Orlando Bird

An enduring classic

Text settings

A couple of years back, John Carey reviewed a new biography of Kingsley Amis and began with the question that people had been asking for years: why was he so horrible? Amis is regarded as one of a generation of fat philistines, drink-sodden and misanthropic, who made careers of bating Britain’s ‘Trots and leftist shags’. But he was not always so. John Metcalf, reviewing Lucky Jim for the Spectator in 1954, described it as ‘that rarest of rare good things: a very funny book’. ‘Dixon’, he wrote, ‘is completely believable, his predicaments and gaucheries are a part of him, and Mr Amis watches with wide-eyed objectivity’. Lucky Jim, Metcalf concluded, is ‘a very funny, very human novel’.


In Lucky Jim, Amis’ first novel, we can certainly see the nascent alcoholism as well as the misanthropy – not one of its characters comes out unscathed at the end. But it’s also a novel with a social and historical significance that should not be overlooked.


Grammar school-educated and recently demobbed, Jim Dixon is a young History lecturer at a provincial university with no idea what he’s doing there. His recently-published article, ‘The Economic Influence of the Developments in Shipbuilding Techniques, 1450 to 1485’, sheds ‘pseudo-light’ on ‘non-problems’; and he divides his time between dodging earnest students and appeasing an exhaustingly neurotic girlfriend, Margaret. His mentor is the absurd Professor Welch, a man totally uninterested in teaching. Rather, Welch subjects Dixon to evenings of madrigal-singing, supposed to unite people with a shared passion for ‘Teutonic bores’. The book’s real villain, though, is his son Bertrand - a pompous amateur artist, complete with beard, beret and a friend called Otto. Dixon meets him at one of Welch’s hallowed musical soirees. He also notices Bertrand’s pretty girlfriend, Christine, and falls in love for the first time.


But with hard-won romantic success comes professional failure. Dixon turns up to his make-or-break lecture on ‘Merrie England’ drunk and black-eyed, and the brilliantly memorable scene shows Amis at the height of his powers, particularly as a mimic. After realizing in horror that he is impersonating Welch’s bumbling diffidence, Dixon adopts the tone of an ‘unusually fanatical Nazi trooper in charge of a book-burning, reading out to the crowd excerpts from a pamphlet written by a pacifist, Jewish, literate Communist’.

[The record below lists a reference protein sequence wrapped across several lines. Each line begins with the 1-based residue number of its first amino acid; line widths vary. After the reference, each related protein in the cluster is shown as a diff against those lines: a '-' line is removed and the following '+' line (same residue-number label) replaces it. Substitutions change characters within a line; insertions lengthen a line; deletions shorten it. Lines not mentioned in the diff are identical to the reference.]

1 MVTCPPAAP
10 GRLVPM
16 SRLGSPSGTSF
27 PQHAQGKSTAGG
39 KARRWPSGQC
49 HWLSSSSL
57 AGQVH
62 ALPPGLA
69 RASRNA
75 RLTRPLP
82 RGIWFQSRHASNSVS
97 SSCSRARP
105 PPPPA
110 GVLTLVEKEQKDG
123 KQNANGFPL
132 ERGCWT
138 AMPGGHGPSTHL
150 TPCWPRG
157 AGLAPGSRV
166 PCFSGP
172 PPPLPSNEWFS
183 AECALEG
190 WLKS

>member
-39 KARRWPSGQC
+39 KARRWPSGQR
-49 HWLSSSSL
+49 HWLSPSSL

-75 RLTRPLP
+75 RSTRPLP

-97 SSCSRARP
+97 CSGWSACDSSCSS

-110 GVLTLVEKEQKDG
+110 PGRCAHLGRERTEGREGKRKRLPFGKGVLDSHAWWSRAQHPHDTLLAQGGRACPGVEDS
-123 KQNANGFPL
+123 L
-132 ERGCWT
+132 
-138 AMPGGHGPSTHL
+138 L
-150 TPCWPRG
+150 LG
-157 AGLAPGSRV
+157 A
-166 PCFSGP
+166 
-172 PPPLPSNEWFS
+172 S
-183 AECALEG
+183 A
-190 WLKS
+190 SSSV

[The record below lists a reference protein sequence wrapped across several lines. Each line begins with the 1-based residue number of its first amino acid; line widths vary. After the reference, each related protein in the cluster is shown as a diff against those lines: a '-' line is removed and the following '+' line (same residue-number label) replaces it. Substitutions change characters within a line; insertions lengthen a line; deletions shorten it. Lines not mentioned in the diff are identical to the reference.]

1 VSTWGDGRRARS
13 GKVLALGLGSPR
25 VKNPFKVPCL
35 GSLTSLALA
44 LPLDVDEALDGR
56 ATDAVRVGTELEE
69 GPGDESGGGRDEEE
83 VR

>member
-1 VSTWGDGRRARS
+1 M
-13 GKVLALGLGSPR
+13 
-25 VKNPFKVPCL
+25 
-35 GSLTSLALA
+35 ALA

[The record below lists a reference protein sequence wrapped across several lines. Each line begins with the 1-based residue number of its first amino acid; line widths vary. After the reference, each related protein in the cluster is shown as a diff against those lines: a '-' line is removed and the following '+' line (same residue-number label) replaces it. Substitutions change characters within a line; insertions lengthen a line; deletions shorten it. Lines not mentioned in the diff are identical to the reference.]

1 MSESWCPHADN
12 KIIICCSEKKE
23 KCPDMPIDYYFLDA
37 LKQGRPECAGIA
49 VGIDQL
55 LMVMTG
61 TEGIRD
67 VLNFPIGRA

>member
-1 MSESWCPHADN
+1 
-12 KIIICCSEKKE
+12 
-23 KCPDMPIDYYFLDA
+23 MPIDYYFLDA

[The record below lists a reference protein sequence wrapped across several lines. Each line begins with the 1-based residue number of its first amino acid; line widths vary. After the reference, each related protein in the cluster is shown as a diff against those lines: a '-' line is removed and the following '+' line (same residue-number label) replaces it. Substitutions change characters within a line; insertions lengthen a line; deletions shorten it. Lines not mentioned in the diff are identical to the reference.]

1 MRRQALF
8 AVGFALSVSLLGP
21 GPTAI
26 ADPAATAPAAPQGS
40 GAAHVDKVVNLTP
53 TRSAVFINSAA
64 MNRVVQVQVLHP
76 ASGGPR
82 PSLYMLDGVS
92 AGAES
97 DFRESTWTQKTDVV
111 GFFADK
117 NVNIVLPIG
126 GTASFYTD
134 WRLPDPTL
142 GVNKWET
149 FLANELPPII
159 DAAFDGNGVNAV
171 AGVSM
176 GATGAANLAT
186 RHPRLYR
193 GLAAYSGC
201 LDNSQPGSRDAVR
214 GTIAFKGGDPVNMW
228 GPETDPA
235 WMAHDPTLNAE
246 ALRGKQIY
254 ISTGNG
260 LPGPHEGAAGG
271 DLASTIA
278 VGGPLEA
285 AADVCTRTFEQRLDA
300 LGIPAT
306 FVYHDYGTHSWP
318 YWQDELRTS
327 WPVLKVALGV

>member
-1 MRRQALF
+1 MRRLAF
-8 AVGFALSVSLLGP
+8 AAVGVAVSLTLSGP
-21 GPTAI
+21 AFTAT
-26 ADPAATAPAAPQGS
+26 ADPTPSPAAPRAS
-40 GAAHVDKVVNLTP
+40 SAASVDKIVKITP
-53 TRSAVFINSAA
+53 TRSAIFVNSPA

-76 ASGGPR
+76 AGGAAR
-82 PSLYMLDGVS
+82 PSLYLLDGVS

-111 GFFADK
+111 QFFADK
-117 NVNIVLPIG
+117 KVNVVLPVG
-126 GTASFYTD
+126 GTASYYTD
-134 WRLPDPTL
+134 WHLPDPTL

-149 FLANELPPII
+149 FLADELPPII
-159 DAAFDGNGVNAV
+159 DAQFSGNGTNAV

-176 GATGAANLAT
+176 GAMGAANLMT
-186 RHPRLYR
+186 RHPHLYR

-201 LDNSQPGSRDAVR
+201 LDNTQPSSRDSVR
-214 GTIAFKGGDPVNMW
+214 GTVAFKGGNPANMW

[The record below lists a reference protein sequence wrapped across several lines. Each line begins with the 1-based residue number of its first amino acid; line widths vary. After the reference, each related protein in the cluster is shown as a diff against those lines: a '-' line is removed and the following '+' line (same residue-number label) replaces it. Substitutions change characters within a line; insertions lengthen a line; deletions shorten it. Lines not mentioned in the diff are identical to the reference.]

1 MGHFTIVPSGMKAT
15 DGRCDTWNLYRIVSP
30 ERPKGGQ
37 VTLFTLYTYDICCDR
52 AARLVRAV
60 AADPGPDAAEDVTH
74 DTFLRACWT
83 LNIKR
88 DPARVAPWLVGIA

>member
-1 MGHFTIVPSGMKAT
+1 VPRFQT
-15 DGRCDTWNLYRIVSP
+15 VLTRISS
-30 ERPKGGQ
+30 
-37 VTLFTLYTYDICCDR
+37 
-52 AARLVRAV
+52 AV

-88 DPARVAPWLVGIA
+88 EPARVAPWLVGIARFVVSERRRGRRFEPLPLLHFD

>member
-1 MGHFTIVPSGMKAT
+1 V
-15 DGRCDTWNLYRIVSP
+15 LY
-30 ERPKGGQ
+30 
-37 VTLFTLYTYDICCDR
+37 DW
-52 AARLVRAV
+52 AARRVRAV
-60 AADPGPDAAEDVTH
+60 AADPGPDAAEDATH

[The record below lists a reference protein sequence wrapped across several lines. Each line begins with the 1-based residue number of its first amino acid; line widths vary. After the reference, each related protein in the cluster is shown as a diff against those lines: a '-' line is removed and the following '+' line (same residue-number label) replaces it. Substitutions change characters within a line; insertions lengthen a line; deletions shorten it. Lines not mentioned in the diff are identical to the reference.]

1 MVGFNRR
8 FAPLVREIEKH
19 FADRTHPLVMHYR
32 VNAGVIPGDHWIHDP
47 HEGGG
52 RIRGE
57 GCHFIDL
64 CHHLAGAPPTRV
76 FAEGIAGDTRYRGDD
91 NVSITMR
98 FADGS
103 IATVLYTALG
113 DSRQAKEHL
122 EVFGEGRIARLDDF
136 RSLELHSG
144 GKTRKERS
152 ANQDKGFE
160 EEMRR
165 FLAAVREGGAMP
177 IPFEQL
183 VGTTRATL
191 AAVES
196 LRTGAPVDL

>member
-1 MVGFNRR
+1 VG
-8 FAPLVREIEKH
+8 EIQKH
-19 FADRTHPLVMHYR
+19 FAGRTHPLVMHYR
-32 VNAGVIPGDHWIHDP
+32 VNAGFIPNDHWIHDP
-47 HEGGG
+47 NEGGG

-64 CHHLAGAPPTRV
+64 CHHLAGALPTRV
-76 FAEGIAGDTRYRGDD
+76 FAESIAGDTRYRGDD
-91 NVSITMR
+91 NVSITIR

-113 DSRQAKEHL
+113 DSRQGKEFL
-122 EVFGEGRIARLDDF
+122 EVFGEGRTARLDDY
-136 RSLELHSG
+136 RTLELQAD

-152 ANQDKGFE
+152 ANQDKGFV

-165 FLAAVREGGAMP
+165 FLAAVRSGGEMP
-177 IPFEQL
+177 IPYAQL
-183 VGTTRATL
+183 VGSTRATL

The mimicry is important: Lucky Jim is the work, not of a ‘horrible’ man but an ambivalent one. The mannerisms Amis mocks – Welch’s insistent use of phrases like ‘of course’ and ‘you see’, or the ‘preludial blaring sound’ he makes at the beginning of lectures – are ones he would have encountered or even, perhaps, adopted during his days as a lecturer at Swansea. His attack on the literature of ‘art galleries and foreign cities’ – whose practitioners he dismissed as ‘wankers’ – is, in its, way a great literary achievement. And it is socially significant. During the 1940s and 50s, people like Welch and Son still held sway in Britain’s literary and academic worlds (Martin Amis recalls his father’s savage impersonations of Lord David Cecil, who taught him at Oxford and may, indeed, have formed some basis for the character of Welch). The Bloomsbury Group – who, with members including Virginia Woolf and Lytton Strachey, monopolized British cultural life during the early-twentieth century – were also a routine target of Amis’s derision. For all their self-styled bohemianism, many were unreconstructed snobs and would probably, like Margaret, have regarded Dixon’s frustrations and fantasies as those of a ‘shabby little provincial bore’, not worthy of literary attention. Amis does think they’re worthy of literary attention – but he still wants us to be able to laugh at them